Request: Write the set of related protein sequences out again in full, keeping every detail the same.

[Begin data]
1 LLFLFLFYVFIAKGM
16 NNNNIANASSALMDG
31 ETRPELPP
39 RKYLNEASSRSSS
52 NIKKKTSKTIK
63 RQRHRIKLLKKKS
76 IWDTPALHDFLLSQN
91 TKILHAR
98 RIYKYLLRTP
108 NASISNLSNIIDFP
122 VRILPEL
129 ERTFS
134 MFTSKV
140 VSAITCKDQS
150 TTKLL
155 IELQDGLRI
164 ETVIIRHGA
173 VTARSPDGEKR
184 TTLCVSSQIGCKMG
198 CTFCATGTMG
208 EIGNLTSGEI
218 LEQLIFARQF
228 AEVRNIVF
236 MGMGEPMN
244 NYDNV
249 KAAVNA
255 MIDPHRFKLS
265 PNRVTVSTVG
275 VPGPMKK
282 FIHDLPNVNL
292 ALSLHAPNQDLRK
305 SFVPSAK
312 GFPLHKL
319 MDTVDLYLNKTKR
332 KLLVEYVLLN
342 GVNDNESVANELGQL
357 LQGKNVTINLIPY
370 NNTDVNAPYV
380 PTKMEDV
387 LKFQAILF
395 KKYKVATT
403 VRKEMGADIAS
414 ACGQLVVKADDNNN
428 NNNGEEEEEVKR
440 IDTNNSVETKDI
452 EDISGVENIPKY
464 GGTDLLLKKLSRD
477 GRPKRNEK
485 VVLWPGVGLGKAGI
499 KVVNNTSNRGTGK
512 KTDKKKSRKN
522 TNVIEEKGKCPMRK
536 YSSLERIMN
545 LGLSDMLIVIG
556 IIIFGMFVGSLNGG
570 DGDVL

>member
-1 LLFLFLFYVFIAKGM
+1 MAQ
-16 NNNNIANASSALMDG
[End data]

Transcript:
1 LLFLFLFYVFIAKGM
16 NNNNIANASSALMDG
31 ETRPELPP
39 RKYLNEASSRSSS
52 NIKKKTSKTIK
63 RQRHRIKLLKKKS
76 IWDTPALHDFLLSQN
91 TKILHAR
98 RIYKYLLRTP
108 NASISNLSNIIDFP
122 VRILPEL
129 ERTFS
134 MFTSKV
140 VSAITCKDQS
150 TTKLL
155 IELQDGLRI
164 ETVIIRHGA
173 VTARSPDGEKR
184 TTLCVSSQIGCKMG
198 CTFCATGTMG
208 EIGNLTSGEI
218 LEQLIFARQF
228 AEVRNIVF
236 MGMGEPMN
244 NYDNV
249 KAAVNA
255 MIDPHRFKLS
265 PNRVTVSTVG
275 VPGPMKK
282 FIHDLPNVNL
292 ALSLHAPNQDLRK
305 SFVPSAK
312 GFPLHKL
319 MDTVDLYLNKTKR
332 KLLVEYVLLN
342 GVNDNESVANELGQL
357 LQGKNVTINLIPY
370 NNTDVNAPYV
380 PTKMEDV
387 LKFQAILF
395 KKYKVATT
403 VRKEMGADIAS
414 ACGQLVVKADDNNN
428 NNNGEEEEEVKR
440 IDTNNSVETKDI
452 EDISGVENIPKY
464 GGTDLLLKKLSRD
477 GRPKRNEK
485 VVLWPGVGLGKAGI
499 KVVNNTSNRGTGK
512 KTDKKKSRKN
522 TNVIEEKGKCPMRK
536 YSSLERIMN
545 LGLSDMLIVIG
556 IIIFGMFVGSLNGG
570 DGDVL

>member
-1 LLFLFLFYVFIAKGM
+1 MAQ
-16 NNNNIANASSALMDG